Head Start is a government-funded preschool program that helps low income children who might not be able to afford the cost of preschool. The program prepares children to enter kindergarten with emotional readiness, emotional competence, the ability to approach their own learning, the ability to communicate with their peers and the adults around them, and an understanding of general, age-appropriate knowledge.
The Brighton campus collected coats for Head Start during the month of November. Brighton’s Financial Aid Student Services Representative, Lynette Arpi, spearheaded this drive. Head Start teacher, Michelle Harmon, shared with Lynette that many students in her class did not have enough warm outerwear for the winter. Lynette knew the Brighton campus was willing to help. Students, faculty and staff collected a large bag and box of coats, hats, mittens, and scarves to help keep the children warm. Harmon came to campus to pick up the donations for her classroom.
Campus director, Susan Mall, stated, “It’s nice to do a drive for someone who is actually saying they have a need. It’s also special to have a personal connection with someone like Harmon, who really needs it for her classroom. We are a fairly small school and we can’t collect thousands of coats, but we can help one classroom of students and really make a difference. Everyone was able to participate on some level. They didn’t have to go out and buy anything. If they had something they could pass down, they did, and it was something that made them feel good inside.”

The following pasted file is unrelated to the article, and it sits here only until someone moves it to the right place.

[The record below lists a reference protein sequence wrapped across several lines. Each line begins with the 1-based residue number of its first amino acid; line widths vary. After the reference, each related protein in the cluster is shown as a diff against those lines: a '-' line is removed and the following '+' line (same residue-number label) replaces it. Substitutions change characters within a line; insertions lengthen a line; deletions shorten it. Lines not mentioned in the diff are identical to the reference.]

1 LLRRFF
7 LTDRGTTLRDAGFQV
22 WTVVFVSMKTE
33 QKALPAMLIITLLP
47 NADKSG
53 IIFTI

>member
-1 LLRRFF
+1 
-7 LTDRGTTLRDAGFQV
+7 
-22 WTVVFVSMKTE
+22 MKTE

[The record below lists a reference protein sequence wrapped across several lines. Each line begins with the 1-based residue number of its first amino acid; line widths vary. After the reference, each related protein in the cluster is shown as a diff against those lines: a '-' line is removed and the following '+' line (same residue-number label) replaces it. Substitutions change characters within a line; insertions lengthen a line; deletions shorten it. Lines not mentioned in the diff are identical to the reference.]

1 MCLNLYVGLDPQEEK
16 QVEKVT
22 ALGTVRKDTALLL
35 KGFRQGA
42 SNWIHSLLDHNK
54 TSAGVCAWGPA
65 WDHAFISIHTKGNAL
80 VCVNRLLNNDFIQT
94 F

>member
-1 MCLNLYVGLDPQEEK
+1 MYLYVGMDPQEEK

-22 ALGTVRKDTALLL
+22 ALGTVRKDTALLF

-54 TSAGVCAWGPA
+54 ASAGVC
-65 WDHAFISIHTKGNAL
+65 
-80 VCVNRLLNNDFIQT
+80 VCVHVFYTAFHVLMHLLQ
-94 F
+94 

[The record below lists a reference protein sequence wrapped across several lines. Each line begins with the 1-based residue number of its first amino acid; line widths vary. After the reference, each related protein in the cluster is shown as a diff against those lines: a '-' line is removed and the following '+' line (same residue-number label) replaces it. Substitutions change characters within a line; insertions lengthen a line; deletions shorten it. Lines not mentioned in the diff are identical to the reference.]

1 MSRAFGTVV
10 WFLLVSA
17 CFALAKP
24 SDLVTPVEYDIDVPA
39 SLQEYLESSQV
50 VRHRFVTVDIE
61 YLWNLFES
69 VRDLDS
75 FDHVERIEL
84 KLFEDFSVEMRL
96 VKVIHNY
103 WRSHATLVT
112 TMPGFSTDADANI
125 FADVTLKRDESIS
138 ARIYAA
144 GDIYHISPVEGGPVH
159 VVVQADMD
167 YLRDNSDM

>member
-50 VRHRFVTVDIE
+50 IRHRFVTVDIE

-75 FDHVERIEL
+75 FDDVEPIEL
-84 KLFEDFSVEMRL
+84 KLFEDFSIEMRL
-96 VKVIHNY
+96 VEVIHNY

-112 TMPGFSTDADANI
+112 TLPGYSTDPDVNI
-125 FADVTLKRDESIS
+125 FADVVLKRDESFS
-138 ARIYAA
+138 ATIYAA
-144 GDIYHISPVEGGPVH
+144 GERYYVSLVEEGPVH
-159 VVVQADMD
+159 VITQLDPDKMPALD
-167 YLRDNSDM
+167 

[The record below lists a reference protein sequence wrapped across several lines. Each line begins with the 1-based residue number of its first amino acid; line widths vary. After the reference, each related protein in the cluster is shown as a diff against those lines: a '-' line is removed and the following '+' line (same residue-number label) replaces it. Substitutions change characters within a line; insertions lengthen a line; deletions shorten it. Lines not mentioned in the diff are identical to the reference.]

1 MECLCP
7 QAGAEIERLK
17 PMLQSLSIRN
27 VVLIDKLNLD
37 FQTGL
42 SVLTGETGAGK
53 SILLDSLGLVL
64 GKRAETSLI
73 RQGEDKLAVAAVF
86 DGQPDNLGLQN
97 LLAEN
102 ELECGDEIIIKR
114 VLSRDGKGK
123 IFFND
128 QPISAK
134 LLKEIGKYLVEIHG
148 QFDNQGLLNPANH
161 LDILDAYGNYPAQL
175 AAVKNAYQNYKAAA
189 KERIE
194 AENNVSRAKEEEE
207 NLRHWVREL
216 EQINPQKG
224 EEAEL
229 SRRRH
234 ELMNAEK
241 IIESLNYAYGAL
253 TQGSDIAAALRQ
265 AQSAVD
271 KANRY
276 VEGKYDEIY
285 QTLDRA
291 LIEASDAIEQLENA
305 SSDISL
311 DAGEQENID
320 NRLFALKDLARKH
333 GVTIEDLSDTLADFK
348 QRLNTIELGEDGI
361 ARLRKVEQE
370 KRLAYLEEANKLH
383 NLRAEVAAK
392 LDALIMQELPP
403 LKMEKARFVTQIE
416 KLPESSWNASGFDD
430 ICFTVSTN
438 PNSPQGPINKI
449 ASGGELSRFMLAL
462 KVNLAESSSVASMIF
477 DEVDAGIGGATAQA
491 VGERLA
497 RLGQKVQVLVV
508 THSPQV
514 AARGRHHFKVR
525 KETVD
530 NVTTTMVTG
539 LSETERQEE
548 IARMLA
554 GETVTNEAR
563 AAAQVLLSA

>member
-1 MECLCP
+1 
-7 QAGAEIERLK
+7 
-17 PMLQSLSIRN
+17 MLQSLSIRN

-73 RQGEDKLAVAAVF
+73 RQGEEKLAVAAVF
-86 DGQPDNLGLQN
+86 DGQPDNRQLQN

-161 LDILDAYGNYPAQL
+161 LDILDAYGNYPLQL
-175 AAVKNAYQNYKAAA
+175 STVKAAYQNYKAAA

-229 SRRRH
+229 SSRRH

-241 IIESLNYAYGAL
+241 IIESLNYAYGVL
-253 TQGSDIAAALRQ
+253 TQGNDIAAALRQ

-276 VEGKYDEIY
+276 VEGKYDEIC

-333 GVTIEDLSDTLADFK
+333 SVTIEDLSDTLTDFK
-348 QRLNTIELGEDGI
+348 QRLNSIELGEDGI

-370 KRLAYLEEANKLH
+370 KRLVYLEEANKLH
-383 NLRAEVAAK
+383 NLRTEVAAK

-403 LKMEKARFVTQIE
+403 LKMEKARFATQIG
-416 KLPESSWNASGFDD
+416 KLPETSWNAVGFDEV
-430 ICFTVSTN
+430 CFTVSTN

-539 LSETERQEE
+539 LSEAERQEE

There are thousands of Head Start classrooms across the country. Aside from striving to provide high quality preschool education to low income families, the program also provides services to the entire family. They offer parenting workshops for how to set a routine in the home and for how to handle finances and budgeting. Harmon is part of the program called Capital Area Community Services Head Start. “One of the problems we face every winter is not having enough outerwear for all of our students to wear when we go outside. It’s difficult for parents to make the choice between paying the gas bills and getting your kids the stuff they need to go outside,” said Harmon.
The outerwear will be kept in the classroom cupboard for the children to use. It will also be available for them to use in the upcoming years. She believes this drive made a huge impact on the kids. With these donations, we will be able to go outside more often, which I think is really important for the kids, especially if they’re not doing that at home. It helps their bodies to develop, it helps them learn, and it’s good for them all-around,” said Harmon.
The Brighton campus was grateful they had the opportunity to do this drive and give back to the community, especially during this time of the year. Likewise, Harmon and her Head Start classroom will get much use out of the outerwear that was donated, both this season and in the years to come.
For more information on Head Start, visit cacsheadstart.org.